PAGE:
An Information Service of RE/MAX Alliance/Boulder Valley
Boulder Valley real estate has changed dramatically in the past twenty-five years. In 1980, Louisville and Lafayette were burgeoning communities … just starting to feel their oats. If you wanted to see a movie, buy a new shirt or go to the bookstore … you had to drive to Boulder or Denver. Production homes by builders such as Wood Brothers and American Home Builders were being built “over the hill” i.e. Davidson Mesa … in those two communities.
Now, two and a half decades later, other area communities either have followed a similar path or are on their way there. Superior, so small that most people didn’t know it existed, has grown-up and out. Erie, Fredrick, Firestone and Dacona are now more than dots on a map.
So, what does this all mean? Two things … first is the fact that buyers today have many more options as to where to live than they did in 1980. (I didn’t mention all the growth in Broomfield County, Longmont and north Denver.) Secondly, and most importantly, the more options a buyer has to select from, the more competitive those options have to be. Huh? Simply put … if you are a home seller you need to be aware of the competition in the marketplace and … no big surprise here … you need to be competitive.
There is an old saying in real estate, “You only have one chance to make a good impression.” (I am not talking about blind dates.) Buyers today are comparison shoppers. How does one home measure up to the next one on the list? And … again, no big surprise here … it isn’t always about price or the three distinctive words that characterized real estate in the past … location, location, location. There are more variables involved today, because there are so many more options. (There it is again, that word … “options”.)
Buyers now evaluate schools, medical and recreational facilities, transportation corridors, property tax structures, etc. as part of their decision making process. Yes … ultimately their decision to buy is based on the style, condition, price, seller incentives, etc. of the house they are going to call home. But … to get to that point of signing on the dotted line … it takes more than spending a little time probing the Internet.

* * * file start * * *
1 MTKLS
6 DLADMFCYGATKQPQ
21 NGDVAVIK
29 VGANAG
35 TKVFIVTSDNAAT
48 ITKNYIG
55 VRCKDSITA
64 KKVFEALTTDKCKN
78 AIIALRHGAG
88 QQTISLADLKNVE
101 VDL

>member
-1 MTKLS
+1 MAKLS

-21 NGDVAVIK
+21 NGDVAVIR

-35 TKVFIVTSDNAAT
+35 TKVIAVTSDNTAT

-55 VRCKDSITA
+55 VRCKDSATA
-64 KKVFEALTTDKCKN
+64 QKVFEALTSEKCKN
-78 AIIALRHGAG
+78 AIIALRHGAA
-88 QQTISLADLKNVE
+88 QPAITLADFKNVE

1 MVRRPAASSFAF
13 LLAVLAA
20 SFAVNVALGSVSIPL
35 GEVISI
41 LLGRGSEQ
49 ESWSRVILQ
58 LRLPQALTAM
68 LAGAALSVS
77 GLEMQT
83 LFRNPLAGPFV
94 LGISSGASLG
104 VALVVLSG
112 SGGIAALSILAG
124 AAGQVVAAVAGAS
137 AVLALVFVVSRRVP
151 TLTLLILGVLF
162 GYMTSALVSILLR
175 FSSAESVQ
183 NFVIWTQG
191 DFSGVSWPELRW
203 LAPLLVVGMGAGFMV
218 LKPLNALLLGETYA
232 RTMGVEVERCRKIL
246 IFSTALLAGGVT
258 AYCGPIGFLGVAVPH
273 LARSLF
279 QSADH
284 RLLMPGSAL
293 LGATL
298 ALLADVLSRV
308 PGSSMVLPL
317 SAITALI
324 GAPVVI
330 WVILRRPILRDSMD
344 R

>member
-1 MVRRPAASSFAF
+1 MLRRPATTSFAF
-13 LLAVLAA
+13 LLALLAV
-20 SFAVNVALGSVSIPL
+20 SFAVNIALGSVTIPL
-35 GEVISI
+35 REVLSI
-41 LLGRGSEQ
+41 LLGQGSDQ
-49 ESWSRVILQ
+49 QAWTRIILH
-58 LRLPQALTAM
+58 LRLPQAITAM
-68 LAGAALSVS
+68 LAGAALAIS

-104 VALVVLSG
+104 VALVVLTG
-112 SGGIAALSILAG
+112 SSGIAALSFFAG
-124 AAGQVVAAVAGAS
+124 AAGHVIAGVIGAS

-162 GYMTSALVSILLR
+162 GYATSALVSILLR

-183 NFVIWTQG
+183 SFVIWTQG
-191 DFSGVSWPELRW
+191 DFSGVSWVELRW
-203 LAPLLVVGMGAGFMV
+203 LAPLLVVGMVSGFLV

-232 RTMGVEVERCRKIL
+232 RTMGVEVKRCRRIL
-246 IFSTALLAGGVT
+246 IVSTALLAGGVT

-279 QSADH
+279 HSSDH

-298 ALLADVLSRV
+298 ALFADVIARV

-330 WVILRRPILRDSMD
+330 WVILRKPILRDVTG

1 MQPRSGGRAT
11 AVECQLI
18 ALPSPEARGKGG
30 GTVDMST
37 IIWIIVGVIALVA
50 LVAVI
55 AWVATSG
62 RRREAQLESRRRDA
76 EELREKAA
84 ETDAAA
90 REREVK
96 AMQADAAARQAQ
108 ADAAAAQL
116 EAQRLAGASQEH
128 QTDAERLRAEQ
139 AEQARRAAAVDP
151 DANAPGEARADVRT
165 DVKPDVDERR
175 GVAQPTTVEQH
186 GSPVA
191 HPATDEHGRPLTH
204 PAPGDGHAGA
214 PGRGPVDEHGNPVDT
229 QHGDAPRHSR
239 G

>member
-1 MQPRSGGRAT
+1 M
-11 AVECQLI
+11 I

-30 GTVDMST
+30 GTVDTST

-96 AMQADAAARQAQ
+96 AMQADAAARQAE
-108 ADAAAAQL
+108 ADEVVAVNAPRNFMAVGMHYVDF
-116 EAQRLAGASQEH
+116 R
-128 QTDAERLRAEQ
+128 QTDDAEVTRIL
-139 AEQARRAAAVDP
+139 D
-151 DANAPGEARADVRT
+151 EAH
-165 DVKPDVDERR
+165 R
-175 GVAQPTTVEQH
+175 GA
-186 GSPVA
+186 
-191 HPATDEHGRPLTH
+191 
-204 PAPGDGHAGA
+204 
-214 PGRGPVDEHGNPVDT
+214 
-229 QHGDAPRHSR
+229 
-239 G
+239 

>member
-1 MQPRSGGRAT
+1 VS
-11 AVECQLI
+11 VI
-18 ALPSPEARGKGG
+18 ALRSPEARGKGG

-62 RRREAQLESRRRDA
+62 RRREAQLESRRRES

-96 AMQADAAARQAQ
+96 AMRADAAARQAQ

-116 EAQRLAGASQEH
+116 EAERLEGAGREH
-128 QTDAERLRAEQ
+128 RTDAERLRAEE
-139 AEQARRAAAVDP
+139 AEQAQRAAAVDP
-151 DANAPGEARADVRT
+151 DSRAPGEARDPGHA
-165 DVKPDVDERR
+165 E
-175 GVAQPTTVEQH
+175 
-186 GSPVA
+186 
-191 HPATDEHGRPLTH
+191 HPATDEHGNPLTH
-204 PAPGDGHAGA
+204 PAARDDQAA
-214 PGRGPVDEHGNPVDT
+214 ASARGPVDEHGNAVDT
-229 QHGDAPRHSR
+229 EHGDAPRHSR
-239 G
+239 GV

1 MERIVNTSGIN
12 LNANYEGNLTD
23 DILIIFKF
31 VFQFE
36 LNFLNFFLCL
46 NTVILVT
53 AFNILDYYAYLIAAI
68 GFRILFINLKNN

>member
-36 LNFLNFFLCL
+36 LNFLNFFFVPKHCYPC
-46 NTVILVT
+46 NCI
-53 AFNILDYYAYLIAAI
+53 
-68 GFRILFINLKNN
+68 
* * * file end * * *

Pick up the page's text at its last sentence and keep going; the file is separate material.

Below is a brief overview of real estate listings and sales over the course of the past few years from Boulder to Ft. Collins and the close-in mountain communities to the eastern plains. All information is from IRES … the Northern Colorado Multiple Listing Service. This will provide an insight into how the real estate market has shifted over time.
New Listings Sales Absorption
Year New Listings % Change Sales % Change Rate *
1998 15757 ------- 12913 ------- 14.64 Months
1999 17705 +12.3% 13038 +1.00% 16.30 Months
2000 18738 +5.83% 13529 +3.76% 16.62 Months
2001 22366 +19.3% 13868 +2.50% 19.35 Months
2002 24177 +8.09% 13930 +0.44% 20.83 Months
2003 25204 +4.24% 14304 +2.68% 21.14 Months
2004 26429 +4.86% 15404 +7.69% 20.59 Months
2005 27390 +3.63% 15578 +1.12% 21.20 Months
· Absorption Rate: Assuming sales activity would remain the same, and no new listings were to come into the market, this is the number of months it would take to “absorb” i.e. sell … the entire inventory of new listings for each year.Observation: No surprise here … since 1998, the new listing inventory has increased by nearly 75% … sales have increased by nearly 21% … and the absorption rate has increased by 45%.
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